Primary Linitis Plastica of the Rectum: Focus on Magnetic Resonance Imaging Patterns and Treatment Options
Challenging differential diagnosis, Rare disease, Educational Purpose (only if useful for a systematic review or synthesis)
Jihane Boustani, Stefano Kim, Nicolas Lescut, Zaher Lakkis, Marjolaine de Billy, Francine Arbez-Gindre, Marine Jary, Christophe Borg, Jean-François Bosset
(Department of Radiotherapy, University Hospital of Besançon, Besançon, France)
Am J Case Rep 2015; 16:581-585
Rectal linitis plastica (RLP) is a rare disease with poor outcome. It is often accompanied by a delayed histopathological diagnosis, primarily due to submucosal disease. A concentric ring pattern or “target sign” on T2-weighted magnetic resonance imaging (MRI) has been proposed as being characteristic for early suspicion. Even though RLP is more aggressive and has poorer survival than other rectal adenocarcinomas, no specific treatment is recommended. In this case report of 3 patients, we challenge the sensitivity of the characteristic radiological pattern, and we review the existing data for a treatment strategy.
CASE REPORT: One patient presented classic clinical characteristics of RLP with young age and advanced stage at diagnosis, with chemo-refractory disease and rapid fatal evolution. Biopsies confirmed the RLP with the presence of signet-ring cells (SRC) in a strong desmoplastic stromal reaction. However, the characteristic concentric ring pattern was absent. Instead, he had a large vegetative lesion with important tumor infiltration in mesorectum and pelvic organs, with major lymph node involvement. The 2 other patients presented resectable locally advanced disease with characteristic concentric ring pattern.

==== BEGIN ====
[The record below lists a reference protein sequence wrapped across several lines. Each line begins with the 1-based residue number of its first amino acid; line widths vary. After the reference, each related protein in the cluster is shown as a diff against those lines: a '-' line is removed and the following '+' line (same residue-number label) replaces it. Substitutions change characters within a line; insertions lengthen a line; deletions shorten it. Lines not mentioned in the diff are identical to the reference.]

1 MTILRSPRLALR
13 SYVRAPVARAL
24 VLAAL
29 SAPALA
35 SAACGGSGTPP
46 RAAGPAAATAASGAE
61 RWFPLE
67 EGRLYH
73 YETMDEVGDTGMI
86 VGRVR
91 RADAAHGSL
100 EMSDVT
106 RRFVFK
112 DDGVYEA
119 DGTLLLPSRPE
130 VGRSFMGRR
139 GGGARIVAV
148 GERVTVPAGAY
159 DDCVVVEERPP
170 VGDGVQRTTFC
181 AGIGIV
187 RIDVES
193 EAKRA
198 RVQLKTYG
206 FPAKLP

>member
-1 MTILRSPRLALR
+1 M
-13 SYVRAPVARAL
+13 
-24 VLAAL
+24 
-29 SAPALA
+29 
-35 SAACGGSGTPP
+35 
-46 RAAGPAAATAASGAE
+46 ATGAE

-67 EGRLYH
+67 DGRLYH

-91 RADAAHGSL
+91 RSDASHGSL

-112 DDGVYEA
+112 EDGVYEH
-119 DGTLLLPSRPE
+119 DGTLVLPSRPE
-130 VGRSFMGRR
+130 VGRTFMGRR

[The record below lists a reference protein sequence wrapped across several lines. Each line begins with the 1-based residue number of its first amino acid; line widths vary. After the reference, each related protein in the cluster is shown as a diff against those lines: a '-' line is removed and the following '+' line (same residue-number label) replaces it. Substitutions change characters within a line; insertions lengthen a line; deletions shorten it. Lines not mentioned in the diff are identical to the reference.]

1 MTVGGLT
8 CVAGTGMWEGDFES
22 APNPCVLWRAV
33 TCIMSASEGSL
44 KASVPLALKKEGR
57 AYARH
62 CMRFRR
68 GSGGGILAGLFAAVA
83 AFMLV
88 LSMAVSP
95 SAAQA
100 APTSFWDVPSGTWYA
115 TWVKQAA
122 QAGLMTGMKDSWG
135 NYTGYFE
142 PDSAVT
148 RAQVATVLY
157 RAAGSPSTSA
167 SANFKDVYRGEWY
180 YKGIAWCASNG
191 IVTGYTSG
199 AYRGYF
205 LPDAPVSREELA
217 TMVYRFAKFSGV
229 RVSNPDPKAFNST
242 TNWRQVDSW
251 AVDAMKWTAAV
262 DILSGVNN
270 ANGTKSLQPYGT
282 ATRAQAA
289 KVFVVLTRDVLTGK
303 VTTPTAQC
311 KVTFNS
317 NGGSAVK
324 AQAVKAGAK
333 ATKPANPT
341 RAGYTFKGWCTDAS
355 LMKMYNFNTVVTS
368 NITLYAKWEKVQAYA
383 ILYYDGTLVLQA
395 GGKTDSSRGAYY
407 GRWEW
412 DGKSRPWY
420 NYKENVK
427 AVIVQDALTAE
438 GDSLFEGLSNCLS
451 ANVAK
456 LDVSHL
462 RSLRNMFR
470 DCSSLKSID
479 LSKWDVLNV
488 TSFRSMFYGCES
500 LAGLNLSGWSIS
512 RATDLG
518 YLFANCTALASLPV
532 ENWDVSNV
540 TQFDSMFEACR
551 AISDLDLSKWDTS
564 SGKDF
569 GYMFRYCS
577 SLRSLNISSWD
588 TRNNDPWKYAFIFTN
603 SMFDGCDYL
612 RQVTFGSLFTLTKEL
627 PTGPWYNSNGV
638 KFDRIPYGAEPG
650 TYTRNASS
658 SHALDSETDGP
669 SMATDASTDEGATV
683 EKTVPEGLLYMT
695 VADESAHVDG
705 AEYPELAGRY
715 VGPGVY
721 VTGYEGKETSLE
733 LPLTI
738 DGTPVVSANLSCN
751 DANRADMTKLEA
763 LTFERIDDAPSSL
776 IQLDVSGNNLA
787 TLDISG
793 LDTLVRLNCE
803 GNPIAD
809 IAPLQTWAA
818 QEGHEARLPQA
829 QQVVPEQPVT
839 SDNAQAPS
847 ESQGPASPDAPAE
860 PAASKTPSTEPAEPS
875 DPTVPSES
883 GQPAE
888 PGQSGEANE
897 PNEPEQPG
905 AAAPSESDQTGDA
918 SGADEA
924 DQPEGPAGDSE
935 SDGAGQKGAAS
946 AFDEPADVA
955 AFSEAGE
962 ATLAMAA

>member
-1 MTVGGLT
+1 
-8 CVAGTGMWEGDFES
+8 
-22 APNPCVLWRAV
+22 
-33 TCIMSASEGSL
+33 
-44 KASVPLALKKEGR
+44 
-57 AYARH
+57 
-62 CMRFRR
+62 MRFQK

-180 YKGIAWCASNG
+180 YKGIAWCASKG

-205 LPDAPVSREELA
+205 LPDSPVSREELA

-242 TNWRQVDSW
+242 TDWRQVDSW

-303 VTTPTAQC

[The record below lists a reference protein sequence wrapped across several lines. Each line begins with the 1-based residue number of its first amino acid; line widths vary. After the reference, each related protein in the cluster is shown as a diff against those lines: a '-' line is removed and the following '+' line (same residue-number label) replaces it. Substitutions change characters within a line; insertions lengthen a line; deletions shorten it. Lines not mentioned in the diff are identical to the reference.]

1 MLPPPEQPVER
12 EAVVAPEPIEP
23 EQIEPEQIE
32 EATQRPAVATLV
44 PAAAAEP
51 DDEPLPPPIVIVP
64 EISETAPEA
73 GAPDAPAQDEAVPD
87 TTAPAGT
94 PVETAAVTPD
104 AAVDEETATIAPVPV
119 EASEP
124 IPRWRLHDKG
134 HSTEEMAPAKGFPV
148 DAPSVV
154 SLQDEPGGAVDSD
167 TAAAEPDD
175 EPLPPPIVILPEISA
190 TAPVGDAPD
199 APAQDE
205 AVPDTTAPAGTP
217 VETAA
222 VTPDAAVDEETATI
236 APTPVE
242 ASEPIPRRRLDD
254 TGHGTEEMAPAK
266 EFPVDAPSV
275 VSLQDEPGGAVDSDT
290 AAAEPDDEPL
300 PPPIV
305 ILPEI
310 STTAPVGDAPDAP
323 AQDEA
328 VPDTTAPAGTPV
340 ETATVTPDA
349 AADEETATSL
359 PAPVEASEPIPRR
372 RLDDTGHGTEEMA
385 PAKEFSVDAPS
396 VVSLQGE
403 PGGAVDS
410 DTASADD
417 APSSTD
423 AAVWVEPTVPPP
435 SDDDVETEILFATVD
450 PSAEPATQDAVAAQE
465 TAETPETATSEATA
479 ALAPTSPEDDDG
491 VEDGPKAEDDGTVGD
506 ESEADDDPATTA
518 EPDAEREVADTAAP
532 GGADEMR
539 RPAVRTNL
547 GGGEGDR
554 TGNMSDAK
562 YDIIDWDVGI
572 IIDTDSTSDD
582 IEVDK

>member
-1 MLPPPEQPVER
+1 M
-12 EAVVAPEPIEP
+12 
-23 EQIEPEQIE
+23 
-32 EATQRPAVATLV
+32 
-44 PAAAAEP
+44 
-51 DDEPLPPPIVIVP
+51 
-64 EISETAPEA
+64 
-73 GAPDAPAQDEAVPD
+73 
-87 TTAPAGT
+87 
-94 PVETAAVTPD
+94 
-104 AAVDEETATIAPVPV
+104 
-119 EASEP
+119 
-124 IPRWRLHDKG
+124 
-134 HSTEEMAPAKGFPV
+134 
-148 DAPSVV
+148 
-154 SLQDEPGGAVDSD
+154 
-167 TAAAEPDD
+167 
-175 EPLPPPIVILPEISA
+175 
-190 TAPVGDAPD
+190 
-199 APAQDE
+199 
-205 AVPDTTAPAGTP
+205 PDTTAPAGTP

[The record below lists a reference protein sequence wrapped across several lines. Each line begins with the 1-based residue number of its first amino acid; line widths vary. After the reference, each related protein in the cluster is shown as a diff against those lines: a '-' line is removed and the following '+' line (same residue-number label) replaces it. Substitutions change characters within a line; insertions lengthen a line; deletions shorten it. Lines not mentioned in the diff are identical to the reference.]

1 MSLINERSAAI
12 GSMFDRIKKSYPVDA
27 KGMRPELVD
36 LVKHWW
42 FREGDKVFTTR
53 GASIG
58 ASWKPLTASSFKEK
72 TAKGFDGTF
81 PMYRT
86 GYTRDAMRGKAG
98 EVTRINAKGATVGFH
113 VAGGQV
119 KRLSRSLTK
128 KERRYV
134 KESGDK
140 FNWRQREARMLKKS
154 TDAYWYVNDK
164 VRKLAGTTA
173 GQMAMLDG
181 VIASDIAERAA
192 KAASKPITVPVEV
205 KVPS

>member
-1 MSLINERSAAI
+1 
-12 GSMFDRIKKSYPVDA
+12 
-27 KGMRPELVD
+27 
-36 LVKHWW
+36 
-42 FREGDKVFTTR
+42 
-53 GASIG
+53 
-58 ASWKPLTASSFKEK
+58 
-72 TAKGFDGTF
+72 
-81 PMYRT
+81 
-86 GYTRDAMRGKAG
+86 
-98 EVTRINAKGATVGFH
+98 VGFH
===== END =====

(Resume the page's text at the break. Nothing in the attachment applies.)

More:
No clinical and radiological responses were observed to neo-adjuvant chemoradiotherapy (CRT), including 1 patient with non-resectable disease at surgery and another with upstaged disease at pathological specimen after resection. However, data suggest 2 types of RLP: about half of patients are extremely sensitive to CRT with pathological complete response, and the other half are highly resistant with no response to CRT. Current data are insufficient to distinguish between these 2 populations.
CONCLUSIONS: The absence of a concentric ring pattern should not eliminate the suspicion of RLP, especially in young patients with aggressive clinical presentation.
There are probably 2 types of RLP in terms of chemoradiosensitivity, and neoadjuvant CRT could delay the curative-intent surgery in refractory patients. Future molecular analysis of the tumor and its environment are required to characterize the 2 different forms of RLP to develop more personalized treatment strategies.
Keywords: Aged, 80 and over, Adult, Combined Modality Therapy, Humans, Linitis Plastica - therapy, Magnetic Resonance Imaging, Male, Middle Aged, Rectal Neoplasms - therapy